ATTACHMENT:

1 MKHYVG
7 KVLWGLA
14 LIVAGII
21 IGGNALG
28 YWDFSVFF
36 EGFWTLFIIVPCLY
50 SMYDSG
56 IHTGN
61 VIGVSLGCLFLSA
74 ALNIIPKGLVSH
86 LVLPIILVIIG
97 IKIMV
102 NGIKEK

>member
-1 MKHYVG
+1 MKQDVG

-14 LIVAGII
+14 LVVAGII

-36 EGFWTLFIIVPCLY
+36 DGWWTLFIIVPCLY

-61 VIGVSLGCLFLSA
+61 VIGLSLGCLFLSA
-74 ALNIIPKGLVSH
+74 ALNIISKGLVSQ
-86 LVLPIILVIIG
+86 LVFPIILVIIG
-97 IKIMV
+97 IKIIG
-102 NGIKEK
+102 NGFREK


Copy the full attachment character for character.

1 MKHYVG
7 KVLWGLA
14 LIVAGII
21 IGGNALG
28 YWDFSVFF
36 EGFWTLFIIVPCLY
50 SMYDSG
56 IHTGN
61 VIGVSLGCLFLSA
74 ALNIIPKGLVSH
86 LVLPIILVIIG
97 IKIMV
102 NGIKEK

>member
-1 MKHYVG
+1 MKQDVG

-14 LIVAGII
+14 LVVAGII

-36 EGFWTLFIIVPCLY
+36 DGWWTLFIIVPCLY

-61 VIGVSLGCLFLSA
+61 VIGLSLGCLFLSA
-74 ALNIIPKGLVSH
+74 ALNIISKGLVSQ
-86 LVLPIILVIIG
+86 LVFPIILVIIG
-97 IKIMV
+97 IKIIG
-102 NGIKEK
+102 NGFREK